How to Deal with an Independent Contractor

Most small businesses have to rely on employees or contractors as part of their operations. With the most recent economic recession taking a heavy toll on the bottom line, small businesses have resorted increasingly to temporary help to operate.

How to Deal with an Independent ContractorUsing temporary workers, however, can have some drawbacks. Temporary workers, for example, tend not to view their long-term well-being tied to the success of the business, thus they may not have the same incentive to perform as full time employees.

The type of employees a small business uses is important, and small businesses must have proper policies and procedures in place that delineate the proper relationship between the business and the employee.

Take independent contractors, for example. It is usually cheaper for businesses to hire independent contractors instead of employees. Independent contractors are responsible or their own expenses, taxes, equipment, etc. Moreover, using independent contractors may limit a small business’s liability. Under Illinois law, there is no vicarious liability (liability for an act of an employ for which the business is responsible) for independent contractors because there is no principal agent relationship.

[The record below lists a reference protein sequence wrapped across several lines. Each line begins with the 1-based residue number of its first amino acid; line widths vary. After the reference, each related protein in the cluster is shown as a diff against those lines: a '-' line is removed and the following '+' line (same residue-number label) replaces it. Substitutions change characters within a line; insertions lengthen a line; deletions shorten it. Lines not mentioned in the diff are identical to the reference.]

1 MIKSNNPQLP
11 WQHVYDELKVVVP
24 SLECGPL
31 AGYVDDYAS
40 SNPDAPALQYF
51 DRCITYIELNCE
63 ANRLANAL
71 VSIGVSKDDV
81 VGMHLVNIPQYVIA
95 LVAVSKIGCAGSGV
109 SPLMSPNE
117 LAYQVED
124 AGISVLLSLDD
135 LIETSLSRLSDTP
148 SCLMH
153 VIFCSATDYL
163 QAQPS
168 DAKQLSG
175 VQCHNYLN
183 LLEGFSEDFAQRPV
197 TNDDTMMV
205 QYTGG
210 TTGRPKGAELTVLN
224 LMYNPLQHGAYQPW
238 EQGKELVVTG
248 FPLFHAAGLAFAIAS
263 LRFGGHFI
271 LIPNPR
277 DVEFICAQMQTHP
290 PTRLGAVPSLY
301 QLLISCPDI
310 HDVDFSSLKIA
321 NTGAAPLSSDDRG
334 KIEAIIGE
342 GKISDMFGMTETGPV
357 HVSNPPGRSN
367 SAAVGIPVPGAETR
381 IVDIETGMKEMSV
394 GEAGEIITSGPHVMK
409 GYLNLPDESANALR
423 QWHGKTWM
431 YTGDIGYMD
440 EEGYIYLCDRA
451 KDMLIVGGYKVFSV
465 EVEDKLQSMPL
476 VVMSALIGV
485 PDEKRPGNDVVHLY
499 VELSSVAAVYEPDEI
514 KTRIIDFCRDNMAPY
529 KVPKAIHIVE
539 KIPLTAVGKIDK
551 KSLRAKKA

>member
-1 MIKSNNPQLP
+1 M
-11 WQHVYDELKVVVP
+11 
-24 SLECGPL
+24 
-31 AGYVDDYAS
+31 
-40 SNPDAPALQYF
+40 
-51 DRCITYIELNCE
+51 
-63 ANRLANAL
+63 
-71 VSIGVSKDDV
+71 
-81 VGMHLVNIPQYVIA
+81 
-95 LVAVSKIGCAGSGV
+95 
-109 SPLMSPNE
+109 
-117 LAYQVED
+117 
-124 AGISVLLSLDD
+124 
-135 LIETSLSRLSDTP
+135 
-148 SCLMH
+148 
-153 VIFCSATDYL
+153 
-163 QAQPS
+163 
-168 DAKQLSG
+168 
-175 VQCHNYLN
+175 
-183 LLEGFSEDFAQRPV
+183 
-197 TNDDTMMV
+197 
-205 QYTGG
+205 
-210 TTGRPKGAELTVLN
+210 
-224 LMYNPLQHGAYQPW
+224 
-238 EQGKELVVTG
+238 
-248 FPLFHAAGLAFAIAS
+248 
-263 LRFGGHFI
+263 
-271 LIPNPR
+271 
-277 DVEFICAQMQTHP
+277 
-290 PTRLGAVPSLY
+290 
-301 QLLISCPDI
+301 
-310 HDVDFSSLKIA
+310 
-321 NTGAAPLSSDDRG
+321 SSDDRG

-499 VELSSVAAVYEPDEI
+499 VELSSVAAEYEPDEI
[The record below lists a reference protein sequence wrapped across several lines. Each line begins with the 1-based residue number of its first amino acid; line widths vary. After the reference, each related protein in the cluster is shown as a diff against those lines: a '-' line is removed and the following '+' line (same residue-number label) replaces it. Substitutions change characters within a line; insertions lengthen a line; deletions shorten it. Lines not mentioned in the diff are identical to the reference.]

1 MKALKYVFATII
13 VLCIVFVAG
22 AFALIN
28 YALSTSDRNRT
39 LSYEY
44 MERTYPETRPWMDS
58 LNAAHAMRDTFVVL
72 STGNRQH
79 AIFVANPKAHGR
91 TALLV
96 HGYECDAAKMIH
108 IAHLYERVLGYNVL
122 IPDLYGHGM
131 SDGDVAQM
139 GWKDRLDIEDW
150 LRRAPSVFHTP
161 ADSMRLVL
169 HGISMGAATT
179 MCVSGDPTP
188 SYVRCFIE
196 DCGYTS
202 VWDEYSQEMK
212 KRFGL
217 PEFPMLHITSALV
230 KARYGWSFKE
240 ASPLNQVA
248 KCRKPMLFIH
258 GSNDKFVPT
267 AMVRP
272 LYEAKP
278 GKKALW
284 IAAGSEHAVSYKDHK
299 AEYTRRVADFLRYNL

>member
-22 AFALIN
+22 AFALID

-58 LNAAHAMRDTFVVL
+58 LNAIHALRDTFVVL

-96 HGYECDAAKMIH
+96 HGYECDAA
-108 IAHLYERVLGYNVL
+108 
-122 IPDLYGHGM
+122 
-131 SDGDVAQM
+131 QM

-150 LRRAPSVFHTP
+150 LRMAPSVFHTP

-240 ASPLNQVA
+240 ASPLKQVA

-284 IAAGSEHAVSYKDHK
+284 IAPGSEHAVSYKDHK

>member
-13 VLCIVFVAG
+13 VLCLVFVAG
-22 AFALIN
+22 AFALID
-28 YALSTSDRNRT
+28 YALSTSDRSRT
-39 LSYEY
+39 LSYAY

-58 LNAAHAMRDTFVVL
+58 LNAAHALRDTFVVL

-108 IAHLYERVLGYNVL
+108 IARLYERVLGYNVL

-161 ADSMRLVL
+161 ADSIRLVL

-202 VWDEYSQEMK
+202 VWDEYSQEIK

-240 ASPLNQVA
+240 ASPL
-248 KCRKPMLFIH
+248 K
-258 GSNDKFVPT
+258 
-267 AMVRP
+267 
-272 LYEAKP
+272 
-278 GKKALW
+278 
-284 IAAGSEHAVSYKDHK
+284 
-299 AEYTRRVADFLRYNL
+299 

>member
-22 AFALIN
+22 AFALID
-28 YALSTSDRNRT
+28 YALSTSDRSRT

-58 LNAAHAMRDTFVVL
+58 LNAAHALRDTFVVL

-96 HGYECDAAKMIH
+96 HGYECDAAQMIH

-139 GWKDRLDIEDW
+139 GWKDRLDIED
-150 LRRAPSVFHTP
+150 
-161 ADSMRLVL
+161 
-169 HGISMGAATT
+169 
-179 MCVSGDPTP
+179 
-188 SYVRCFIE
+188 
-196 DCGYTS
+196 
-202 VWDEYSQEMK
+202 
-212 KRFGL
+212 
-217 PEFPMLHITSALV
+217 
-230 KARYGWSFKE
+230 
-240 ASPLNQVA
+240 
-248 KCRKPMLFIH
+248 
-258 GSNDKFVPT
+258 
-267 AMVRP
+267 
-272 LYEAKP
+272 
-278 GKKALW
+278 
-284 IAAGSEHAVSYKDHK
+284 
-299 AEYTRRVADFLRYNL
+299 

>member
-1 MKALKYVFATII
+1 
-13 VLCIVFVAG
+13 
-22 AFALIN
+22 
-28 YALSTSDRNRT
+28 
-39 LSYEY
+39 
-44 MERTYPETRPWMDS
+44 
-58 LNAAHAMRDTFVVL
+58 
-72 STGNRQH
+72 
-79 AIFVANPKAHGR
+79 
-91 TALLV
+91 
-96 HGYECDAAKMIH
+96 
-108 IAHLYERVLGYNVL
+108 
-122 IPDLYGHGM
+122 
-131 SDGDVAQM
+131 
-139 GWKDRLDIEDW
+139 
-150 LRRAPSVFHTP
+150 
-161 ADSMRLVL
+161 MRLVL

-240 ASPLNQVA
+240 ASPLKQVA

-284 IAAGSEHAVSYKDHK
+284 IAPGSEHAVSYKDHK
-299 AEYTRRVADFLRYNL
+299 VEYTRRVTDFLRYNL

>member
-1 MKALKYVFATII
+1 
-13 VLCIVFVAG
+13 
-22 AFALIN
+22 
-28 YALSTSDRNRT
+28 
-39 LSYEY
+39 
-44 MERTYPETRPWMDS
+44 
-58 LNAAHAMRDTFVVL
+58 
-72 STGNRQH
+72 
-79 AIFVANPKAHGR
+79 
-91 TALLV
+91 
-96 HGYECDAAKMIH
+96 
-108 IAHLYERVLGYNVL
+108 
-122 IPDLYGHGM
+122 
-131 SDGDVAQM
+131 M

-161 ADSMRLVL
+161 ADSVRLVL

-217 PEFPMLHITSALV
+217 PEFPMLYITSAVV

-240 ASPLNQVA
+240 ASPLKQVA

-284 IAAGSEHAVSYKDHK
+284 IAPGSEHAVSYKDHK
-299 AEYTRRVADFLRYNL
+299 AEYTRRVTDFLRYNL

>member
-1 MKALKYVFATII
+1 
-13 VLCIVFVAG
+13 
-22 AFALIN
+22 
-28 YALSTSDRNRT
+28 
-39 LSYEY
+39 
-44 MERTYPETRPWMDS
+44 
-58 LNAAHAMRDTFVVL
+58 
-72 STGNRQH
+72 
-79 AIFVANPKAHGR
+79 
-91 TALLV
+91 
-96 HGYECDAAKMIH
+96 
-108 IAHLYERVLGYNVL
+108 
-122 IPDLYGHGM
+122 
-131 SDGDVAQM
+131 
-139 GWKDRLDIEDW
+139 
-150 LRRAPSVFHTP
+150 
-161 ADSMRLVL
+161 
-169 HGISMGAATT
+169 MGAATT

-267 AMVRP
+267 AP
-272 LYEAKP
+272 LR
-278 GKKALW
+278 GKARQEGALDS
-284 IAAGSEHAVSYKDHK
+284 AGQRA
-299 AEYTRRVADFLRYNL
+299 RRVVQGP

However, there are many cases where it is not clear whether there is an employer/employee or independent contractor relationship. Illinois courts use a multi-factor test that looks at the surrounding circumstances to determine the type of relationship.

Each case is different and presents unique challenges. Often, judges will rely heavily on whether the business could control how the independent contractor performed the work. If the independent contractor had to follow a specific method, it is highly likely that they are considered to be an employee. Another important factor is the form of payment, with regular paychecks being strong evidence of an employee-employer relationship.

Of course, a smart business owner can avoid these issues with a little strategic planning. At the very least, a smart business owner would have an experienced Illinois small business attorney prepare an independent contractor agreement that can over the basic requirements.